|Courting the IMF|
|Written by Asad Badruddin|
|Tuesday, March 17, 2009 12:11 AM|
Criticized by free-market proponents and socialists, by dictators and parliaments, by the right and the left, it could very well be one of the most thankless jobs in the world, as well as one of the most controversial economic bodies of the last century. The International Monetary Fund came into existence at the end of the Second World War and since then has undergone many reforms to evolve into the body it is at present. Its agenda, as its website claims, is to “survey, lend and assist.” To supplement these activities it also gathers information to provide research data and statistics.
The IMF has been widely blamed for the Asian crisis of 1997. Most commonly, it is accused of making the problem much worse. Its infamous policy of “One Size Fits All” and its emphasis on public spending cuts and fiscal discipline (which in layman’s terms is increasing taxes and/or reducing spending by the government) have given headaches to many world leaders trying to negotiate terms that would be beneficial for their respective countries. Its contracts with governments reduce their ability to make independent decisions and have sparked violent protests in many developing countries.
Further, the IMF has been widely criticized for failing to anticipate the current financial crisis on Wall Street. Critics also smugly point out that the IMF’s advice to the U.S. government would have been exactly the opposite of the bailout Congress eventually passed. A Third World country at the IMF’s mercy with large debts and current account deficits would never have gotten a go-ahead with a similar plan. The silence of the IMF about the bailout, at a time when anyone remotely familiar with economics has been commenting on it, has been surprising. Indeed the IMF is perceived to be a puppet of the United States helping to further its capitalist conquest of world markets.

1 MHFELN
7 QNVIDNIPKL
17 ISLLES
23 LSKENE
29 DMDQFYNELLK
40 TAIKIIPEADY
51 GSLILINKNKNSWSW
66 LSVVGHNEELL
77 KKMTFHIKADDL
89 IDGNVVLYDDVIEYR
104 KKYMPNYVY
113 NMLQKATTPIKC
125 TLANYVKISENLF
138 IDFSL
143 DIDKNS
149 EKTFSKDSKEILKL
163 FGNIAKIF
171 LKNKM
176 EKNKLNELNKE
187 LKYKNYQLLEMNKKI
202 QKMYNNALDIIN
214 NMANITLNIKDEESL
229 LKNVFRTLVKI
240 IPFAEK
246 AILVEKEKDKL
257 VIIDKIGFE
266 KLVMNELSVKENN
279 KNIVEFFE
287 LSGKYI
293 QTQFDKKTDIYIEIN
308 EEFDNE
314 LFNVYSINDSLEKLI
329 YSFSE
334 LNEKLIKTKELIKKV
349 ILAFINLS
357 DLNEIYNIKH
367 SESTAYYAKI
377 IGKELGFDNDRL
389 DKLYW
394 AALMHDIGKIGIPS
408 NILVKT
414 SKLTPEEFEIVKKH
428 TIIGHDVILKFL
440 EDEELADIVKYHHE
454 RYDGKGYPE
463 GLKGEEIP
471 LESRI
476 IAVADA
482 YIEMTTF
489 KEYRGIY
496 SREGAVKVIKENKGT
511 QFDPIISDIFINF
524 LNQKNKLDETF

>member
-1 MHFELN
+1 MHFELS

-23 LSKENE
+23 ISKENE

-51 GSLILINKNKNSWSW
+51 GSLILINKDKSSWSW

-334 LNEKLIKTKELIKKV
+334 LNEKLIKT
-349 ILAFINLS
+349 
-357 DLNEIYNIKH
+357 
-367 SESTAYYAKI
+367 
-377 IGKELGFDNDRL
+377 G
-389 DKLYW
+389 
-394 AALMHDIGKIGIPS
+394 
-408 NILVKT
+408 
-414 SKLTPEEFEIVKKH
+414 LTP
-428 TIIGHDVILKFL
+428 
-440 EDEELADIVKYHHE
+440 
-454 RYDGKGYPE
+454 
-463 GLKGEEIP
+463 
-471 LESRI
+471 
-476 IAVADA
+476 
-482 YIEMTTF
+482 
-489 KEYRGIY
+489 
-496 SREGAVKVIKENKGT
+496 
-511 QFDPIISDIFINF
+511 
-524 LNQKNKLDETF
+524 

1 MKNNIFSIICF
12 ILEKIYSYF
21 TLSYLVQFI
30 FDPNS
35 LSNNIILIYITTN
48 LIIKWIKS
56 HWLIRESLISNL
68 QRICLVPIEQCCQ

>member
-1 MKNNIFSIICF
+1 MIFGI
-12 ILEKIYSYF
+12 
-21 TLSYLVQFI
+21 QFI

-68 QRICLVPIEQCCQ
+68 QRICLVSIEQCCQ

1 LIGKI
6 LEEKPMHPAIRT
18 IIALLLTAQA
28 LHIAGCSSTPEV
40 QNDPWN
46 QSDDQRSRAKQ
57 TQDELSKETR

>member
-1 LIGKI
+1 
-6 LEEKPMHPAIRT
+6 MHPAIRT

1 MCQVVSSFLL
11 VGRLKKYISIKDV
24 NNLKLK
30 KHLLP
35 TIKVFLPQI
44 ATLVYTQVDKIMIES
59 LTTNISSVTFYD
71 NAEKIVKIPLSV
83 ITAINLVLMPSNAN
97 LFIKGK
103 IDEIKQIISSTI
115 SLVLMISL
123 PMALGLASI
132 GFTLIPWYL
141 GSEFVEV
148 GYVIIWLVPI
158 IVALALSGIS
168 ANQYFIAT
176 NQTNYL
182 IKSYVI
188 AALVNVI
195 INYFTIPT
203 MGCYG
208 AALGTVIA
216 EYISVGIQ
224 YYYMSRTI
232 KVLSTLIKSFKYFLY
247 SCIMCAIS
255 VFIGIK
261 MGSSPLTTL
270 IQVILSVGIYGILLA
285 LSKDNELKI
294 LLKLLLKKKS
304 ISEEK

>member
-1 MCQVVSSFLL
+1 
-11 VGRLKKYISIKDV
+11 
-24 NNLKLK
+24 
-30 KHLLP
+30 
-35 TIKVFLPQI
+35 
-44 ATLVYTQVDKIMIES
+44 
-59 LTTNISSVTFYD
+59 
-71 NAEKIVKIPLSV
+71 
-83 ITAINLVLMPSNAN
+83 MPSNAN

But hold on. There’s another side of the story. The IMF does not force anyone to take its money. Countries usually approach the IMF, so do they really have a right to complain? There is a reason these countries are in a hole right now, and maybe more discipline is what’s needed. Consider the analogy of a beggar who has a drug problem. Giving him money will not solve his problems. He would probably spend it on drugs instead of food. And the worst part is that the next day he will be back asking for more money. The IMF needs to make sure such a situation doesn’t arise. Indeed they place an emphasis on not ordering caviar when all you can afford is the salmon. Moreover governments are fond of blaming their shortcomings on the IMF in order to get more political mileage.
The IMF needs more imagination and more compromise. It needs a thorough and honest evaluation of its performance, especially its many failures. It needs to adopt a softer approach to many of its policies and it needs to consider the input of economists from developing countries who haven’t been brought up with the western Friedman mantra. This would go a long way in giving the IMF credibility and flexibility, and would also address the concerns many countries have about its programs.